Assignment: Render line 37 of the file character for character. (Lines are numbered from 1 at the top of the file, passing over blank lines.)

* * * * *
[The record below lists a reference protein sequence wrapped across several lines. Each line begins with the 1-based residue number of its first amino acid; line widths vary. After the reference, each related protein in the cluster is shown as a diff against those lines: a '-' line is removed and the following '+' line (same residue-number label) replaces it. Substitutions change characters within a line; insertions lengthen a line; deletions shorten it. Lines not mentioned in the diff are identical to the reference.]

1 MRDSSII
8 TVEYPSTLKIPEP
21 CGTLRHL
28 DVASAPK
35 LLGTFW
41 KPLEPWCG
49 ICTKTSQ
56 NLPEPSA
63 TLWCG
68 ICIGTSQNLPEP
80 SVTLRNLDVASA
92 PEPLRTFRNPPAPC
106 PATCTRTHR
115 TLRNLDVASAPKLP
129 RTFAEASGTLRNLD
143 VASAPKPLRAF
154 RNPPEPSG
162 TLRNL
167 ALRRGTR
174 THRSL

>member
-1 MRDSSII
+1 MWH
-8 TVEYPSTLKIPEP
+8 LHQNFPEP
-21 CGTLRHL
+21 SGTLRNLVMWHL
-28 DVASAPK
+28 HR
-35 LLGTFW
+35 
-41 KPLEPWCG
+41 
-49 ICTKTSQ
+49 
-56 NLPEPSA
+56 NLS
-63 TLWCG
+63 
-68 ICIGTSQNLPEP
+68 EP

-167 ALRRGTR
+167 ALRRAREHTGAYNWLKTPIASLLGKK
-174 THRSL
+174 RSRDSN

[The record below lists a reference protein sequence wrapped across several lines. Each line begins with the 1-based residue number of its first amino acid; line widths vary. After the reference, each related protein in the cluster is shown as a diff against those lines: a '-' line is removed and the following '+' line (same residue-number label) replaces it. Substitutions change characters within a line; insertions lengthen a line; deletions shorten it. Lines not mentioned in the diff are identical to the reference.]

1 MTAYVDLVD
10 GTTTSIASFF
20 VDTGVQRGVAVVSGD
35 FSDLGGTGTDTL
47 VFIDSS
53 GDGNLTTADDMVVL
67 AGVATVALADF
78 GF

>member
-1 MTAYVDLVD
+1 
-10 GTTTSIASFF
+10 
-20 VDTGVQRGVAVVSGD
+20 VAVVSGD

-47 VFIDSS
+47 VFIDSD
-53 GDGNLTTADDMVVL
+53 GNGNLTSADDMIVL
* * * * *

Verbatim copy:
-56 NLPEPSA